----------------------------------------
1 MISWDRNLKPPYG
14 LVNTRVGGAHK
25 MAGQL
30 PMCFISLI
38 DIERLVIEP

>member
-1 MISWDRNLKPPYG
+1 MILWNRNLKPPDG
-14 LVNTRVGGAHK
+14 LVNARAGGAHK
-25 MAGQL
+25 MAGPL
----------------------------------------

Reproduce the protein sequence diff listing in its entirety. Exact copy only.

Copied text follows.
1 MISWDRNLKPPYG
14 LVNTRVGGAHK
25 MAGQL
30 PMCFISLI
38 DIERLVIEP

>member
-1 MISWDRNLKPPYG
+1 MILWNRNLKPPDG
-14 LVNTRVGGAHK
+14 LVNARAGGAHK
-25 MAGQL
+25 MAGPL